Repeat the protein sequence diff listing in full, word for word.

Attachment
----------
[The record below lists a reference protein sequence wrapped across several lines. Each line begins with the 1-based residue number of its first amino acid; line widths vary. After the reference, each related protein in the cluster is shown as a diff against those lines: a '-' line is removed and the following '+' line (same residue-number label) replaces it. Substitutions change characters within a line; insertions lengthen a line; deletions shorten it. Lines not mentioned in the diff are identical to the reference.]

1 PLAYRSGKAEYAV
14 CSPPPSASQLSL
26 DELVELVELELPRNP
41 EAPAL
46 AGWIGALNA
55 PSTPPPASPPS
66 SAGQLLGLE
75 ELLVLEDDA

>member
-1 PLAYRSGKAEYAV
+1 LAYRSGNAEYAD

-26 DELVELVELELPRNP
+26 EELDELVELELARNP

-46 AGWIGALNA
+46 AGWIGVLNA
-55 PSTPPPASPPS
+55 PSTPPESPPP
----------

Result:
[The record below lists a reference protein sequence wrapped across several lines. Each line begins with the 1-based residue number of its first amino acid; line widths vary. After the reference, each related protein in the cluster is shown as a diff against those lines: a '-' line is removed and the following '+' line (same residue-number label) replaces it. Substitutions change characters within a line; insertions lengthen a line; deletions shorten it. Lines not mentioned in the diff are identical to the reference.]

1 PLAYRSGKAEYAV
14 CSPPPSASQLSL
26 DELVELVELELPRNP
41 EAPAL
46 AGWIGALNA
55 PSTPPPASPPS
66 SAGQLLGLE
75 ELLVLEDDA

>member
-1 PLAYRSGKAEYAV
+1 LAYRSGNAEYAD

-26 DELVELVELELPRNP
+26 EELDELVELELARNP

-46 AGWIGALNA
+46 AGWIGVLNA
-55 PSTPPPASPPS
+55 PSTPPESPPP